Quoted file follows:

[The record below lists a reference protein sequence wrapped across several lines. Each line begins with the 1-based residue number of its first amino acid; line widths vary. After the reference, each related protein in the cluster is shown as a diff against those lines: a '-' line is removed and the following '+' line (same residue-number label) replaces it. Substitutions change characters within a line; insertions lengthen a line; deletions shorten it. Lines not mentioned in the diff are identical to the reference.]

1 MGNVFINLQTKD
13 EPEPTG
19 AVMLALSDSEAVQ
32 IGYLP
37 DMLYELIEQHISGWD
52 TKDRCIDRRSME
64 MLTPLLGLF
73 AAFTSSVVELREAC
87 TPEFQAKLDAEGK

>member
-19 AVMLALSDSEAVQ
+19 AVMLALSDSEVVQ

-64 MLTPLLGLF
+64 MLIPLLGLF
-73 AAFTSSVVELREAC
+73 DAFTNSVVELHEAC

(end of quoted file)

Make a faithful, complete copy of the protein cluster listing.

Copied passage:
[The record below lists a reference protein sequence wrapped across several lines. Each line begins with the 1-based residue number of its first amino acid; line widths vary. After the reference, each related protein in the cluster is shown as a diff against those lines: a '-' line is removed and the following '+' line (same residue-number label) replaces it. Substitutions change characters within a line; insertions lengthen a line; deletions shorten it. Lines not mentioned in the diff are identical to the reference.]

1 MGNVFINLQTKD
13 EPEPTG
19 AVMLALSDSEAVQ
32 IGYLP
37 DMLYELIEQHISGWD
52 TKDRCIDRRSME
64 MLTPLLGLF
73 AAFTSSVVELREAC
87 TPEFQAKLDAEGK

>member
-19 AVMLALSDSEAVQ
+19 AVMLALSDSEVVQ

-64 MLTPLLGLF
+64 MLIPLLGLF
-73 AAFTSSVVELREAC
+73 DAFTNSVVELHEAC